Engineering is a project-based class that gives the teacher multiple opportunities to create and explore with the students. Three of the projects my students have constructed this year were the zoetrope (a kind of wheel used to animate pictures), a foosball game (tabletop soccer), and an electronic quiz game (in which when the correct answer matched the question a light comes on). Each of these projects is designed to be a representation of an unusual application of a common engineering principle or machine.
- The zoetrope is an example of a wheel and axle.
- The foosball project is an example of a cam.
- The quiz game is an example of electrical circuits and cross wiring.
I try to follow a pattern of construction/reinforcement through my projects, where in one project we are learning how to use tools and follow the correct format, and in the next we reinforce those skills we learned in the first construction project.
BISZ Engineering Video Zoetrope
For example, the zoetrope project was an example of a construction project. The project took seven or eight weeks to make, and included instruction on how to use all the tools required (hand drills, hot glue guns, etc.). Each step of the project was made by the students, even the compasses to measure the circles. However, the project was laid out for the students in a step-by-step format, and they were mostly required to follow the instructions and practice their skills using the tools.
The Foosball Game
The foosball project was a reinforcement project. The students were presented with a final, completed model. Then they were asked to look at the final project and reverse engineer the model. All of the skills necessary to complete the project had been covered in previous classes. To accompany the project, each student had a booklet that asked them to explain the steps and indicate if something went wrong, and how they would fix their mistakes next time. The students were encouraged to fill this in while working on the project rather than waiting until the end.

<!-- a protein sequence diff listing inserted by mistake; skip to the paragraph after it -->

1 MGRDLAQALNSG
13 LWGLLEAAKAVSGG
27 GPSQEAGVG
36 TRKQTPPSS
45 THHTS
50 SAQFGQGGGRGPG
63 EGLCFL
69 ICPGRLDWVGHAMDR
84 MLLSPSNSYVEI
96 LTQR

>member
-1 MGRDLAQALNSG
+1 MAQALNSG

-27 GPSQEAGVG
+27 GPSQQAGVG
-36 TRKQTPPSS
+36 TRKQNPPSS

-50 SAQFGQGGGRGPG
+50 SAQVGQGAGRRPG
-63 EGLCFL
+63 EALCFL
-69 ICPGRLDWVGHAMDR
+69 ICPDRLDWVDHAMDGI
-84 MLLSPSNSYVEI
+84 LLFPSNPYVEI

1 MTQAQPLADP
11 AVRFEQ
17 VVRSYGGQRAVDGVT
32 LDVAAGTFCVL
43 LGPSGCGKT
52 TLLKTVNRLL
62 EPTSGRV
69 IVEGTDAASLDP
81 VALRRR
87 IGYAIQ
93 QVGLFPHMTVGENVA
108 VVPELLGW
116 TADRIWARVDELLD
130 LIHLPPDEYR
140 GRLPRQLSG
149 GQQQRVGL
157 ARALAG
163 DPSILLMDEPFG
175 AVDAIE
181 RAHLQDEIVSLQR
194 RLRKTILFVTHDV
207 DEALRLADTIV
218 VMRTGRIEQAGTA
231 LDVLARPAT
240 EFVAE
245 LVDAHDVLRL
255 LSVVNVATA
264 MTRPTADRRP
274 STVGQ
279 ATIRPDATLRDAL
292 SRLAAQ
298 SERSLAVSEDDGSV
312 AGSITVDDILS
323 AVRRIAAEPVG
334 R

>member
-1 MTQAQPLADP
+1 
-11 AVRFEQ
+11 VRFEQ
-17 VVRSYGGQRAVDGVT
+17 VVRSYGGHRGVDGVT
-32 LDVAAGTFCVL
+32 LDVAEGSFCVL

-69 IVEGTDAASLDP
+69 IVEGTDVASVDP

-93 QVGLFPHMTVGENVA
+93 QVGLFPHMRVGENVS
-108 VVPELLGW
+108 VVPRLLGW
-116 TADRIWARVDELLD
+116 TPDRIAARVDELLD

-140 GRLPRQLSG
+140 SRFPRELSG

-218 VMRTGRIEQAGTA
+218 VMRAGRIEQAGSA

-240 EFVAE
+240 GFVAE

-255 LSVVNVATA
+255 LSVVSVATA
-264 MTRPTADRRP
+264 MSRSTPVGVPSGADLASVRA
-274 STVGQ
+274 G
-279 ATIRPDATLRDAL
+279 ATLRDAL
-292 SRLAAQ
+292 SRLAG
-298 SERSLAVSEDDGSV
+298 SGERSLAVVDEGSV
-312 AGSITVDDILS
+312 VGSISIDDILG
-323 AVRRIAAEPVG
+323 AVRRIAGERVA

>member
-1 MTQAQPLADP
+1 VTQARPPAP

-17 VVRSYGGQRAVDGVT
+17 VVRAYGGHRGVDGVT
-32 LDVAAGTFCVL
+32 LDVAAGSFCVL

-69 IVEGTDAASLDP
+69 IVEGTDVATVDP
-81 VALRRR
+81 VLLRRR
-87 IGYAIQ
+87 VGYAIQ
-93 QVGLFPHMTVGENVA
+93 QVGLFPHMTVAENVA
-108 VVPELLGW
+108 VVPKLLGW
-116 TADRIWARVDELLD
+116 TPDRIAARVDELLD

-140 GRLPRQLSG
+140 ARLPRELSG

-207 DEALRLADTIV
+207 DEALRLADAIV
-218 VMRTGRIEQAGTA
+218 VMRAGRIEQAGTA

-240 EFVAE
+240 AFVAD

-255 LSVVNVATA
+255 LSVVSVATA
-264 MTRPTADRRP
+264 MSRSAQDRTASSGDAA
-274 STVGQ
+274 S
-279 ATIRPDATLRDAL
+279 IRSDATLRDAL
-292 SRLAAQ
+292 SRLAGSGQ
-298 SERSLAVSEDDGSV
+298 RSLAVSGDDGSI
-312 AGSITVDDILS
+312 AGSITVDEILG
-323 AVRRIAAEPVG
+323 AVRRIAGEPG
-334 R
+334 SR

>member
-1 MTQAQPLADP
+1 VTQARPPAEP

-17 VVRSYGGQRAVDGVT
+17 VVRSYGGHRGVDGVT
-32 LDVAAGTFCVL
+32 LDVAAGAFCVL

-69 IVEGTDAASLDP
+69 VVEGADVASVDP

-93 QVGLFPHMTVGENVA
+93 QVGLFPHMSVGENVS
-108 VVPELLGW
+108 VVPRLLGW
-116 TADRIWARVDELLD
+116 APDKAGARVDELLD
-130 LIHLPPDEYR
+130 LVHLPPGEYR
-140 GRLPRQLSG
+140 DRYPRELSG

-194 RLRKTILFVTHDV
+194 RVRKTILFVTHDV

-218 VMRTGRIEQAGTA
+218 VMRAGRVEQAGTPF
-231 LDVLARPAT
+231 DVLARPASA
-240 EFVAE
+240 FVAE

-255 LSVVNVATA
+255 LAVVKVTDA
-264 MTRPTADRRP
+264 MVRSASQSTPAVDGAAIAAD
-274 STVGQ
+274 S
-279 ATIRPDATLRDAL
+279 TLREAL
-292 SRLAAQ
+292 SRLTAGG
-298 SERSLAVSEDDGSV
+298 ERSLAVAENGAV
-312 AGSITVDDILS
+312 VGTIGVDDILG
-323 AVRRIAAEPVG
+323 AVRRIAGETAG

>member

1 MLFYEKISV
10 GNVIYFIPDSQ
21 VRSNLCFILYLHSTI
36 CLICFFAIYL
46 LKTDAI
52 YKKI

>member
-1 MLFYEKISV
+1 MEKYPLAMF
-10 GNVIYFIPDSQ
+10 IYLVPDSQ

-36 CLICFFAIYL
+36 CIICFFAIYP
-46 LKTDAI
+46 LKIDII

The Quiz Bot
The electronics game is another example of a construction project. We have looked at how circuits work, as well as the use of tools like wire strippers and pliers. There are elements of deconstruction as well, as students are often asked to troubleshoot problems by testing individual parts of the circuit to work out where the problems lie (battery pack, wiring, light globe, etc.).
At the end of the school year, the students’ final project will be to design and build their own building that contains a circuit, reinforcing all the circuitry skills they’ve learned.
The End Result
I have really enjoyed teaching engineering this year. As a teacher who prefers experiential learning, I’ve found it fascinating to watch the students go from constantly asking me what to do next, to implementing their own ideas for parts of a project–and finally moving to creating their own projects from scratch. It has been interesting to see how the students adapt to a more creative subject in a culture that is used to more linear lessons. The critical thinking and creative problem solving skills they learn in elementary engineering raise their ability to master higher concepts as they progress through their education.
Brett Cannon is an Elementary Engineering teacher at BASIS International School Shenzhen